Friday, December 14, 2012

Closing Up Shop? Yes - I Am

As much as I have enjoyed writing this blog in the past - I'm going to shut it down.

There are too many bugs that I can't fix. The RSS feeds no longer work. Every time I open this blog, my email program goes nuts. This has to do with the RSS feed somehow - but I don't know how.
It may have been infected with something - but I'm not able to correct it. So I'm going to do the right thing: back everything to disk before I delete it all.

My wordpress site - which hasn't been used much - doesn't have these problems.

However - Google has had time to work out the bugs and this site gets a lot of hits, even after being 'dead' for a year.

Monday, December 3, 2012

Does It Have to Be Doomsday?

How many people have snickered up their sleeve at 'Doomsday Preppers' on National Geographic Channel? Thousands? Millions? Most likely this highly rated show gives it's audience a fit of giggles at the 'deluded rednecks' and their arsenal of weapons.

Sure, it's entertainment, another realty TV show - and the East Coast could NEVER be hit by a storm that leaves the power out for days...weeks...or even months. There isn't a storm that could wash away houses and flood a major city like, say, New York City.

Never, ever, you say. It JUST couldn't happen here.

Except it did already.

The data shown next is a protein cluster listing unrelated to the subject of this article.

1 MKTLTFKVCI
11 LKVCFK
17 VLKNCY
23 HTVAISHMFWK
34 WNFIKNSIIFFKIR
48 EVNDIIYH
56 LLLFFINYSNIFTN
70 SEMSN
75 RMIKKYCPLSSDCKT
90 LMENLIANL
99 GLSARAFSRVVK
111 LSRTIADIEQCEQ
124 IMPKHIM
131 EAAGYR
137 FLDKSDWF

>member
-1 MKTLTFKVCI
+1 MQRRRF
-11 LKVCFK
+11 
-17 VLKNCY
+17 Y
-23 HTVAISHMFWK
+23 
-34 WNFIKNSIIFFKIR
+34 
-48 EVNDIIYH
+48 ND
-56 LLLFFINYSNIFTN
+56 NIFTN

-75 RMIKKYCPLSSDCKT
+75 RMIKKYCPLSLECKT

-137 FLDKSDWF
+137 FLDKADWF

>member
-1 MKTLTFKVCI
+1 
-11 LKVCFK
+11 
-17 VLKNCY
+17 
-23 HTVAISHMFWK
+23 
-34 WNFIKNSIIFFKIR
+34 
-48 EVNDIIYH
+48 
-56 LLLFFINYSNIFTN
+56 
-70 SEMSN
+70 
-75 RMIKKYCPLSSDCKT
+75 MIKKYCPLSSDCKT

If you'd like to take a look at my back list of posts, you will see where I suffered through 8 days without heat or electricity. Ice Storm Musings is the first of a series of stories about how I coped. I think it also talks about when I got so cold that I snapped - I literally couldn't take it any more.

After that gawdawful experience, I put up a few supplies. Not a year's worth of canned goods or anything extreme like an underground bunker - but I kept my coffee can stove and a dozen cans of Sterno. I'm MUCH more careful about what I buy - my kitchen is stocked a bit better.

I have a lot of respect for Survivalists. My father was one, and I've always appreciated the time and effort he took to make me better able to survive, come what may.

Let's just say that you've seen enough natural disasters to wonder if IT COULD HAPPEN to you? Not the end of the world, but a week or more without power. How would a modern person survive? Where would you get water, heat and hot food?

It's the little things that are going to count.

  • Do you have a can opener that doesn't require electricity?
  • Do you know how to flush a toilet when there isn't any running water?
  • Do you have something to put drinking water in?
  • Can you cook without using your electric stove?
  • Do you have some way to make light, besides a couple of candles?
I have three oil lamps and two bottles of oil, a can opener, several buckets clean enough for drinking water and a grill with a burner. I know from experience that I can hold out in the middle of January for at least a week. I've got a propane heater and a fireplace to keep us warm, there is also a rick of wood at the side of the house.

Does this make me a Doomsday Prepper?